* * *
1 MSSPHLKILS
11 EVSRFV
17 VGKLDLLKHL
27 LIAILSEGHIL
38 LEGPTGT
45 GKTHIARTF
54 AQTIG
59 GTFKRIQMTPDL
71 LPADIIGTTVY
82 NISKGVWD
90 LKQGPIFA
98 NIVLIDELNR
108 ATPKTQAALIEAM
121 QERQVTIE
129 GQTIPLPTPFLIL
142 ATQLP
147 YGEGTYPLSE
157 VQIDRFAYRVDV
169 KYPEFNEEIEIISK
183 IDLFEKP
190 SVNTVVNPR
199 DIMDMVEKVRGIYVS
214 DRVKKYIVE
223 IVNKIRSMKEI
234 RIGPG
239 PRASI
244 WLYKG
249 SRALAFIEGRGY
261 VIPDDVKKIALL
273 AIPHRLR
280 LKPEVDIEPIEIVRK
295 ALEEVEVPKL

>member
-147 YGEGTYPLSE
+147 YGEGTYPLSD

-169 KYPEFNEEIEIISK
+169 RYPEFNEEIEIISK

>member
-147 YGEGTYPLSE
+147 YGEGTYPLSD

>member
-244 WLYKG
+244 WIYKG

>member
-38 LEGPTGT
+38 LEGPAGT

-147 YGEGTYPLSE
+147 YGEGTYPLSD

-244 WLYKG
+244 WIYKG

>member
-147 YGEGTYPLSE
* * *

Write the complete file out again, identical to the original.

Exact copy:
1 MSSPHLKILS
11 EVSRFV
17 VGKLDLLKHL
27 LIAILSEGHIL
38 LEGPTGT
45 GKTHIARTF
54 AQTIG
59 GTFKRIQMTPDL
71 LPADIIGTTVY
82 NISKGVWD
90 LKQGPIFA
98 NIVLIDELNR
108 ATPKTQAALIEAM
121 QERQVTIE
129 GQTIPLPTPFLIL
142 ATQLP
147 YGEGTYPLSE
157 VQIDRFAYRVDV
169 KYPEFNEEIEIISK
183 IDLFEKP
190 SVNTVVNPR
199 DIMDMVEKVRGIYVS
214 DRVKKYIVE
223 IVNKIRSMKEI
234 RIGPG
239 PRASI
244 WLYKG
249 SRALAFIEGRGY
261 VIPDDVKKIALL
273 AIPHRLR
280 LKPEVDIEPIEIVRK
295 ALEEVEVPKL

>member
-147 YGEGTYPLSE
+147 YGEGTYPLSD

-169 KYPEFNEEIEIISK
+169 RYPEFNEEIEIISK

>member
-147 YGEGTYPLSE
+147 YGEGTYPLSD

>member
-244 WLYKG
+244 WIYKG

>member
-38 LEGPTGT
+38 LEGPAGT

-147 YGEGTYPLSE
+147 YGEGTYPLSD

-244 WLYKG
+244 WIYKG

>member
-147 YGEGTYPLSE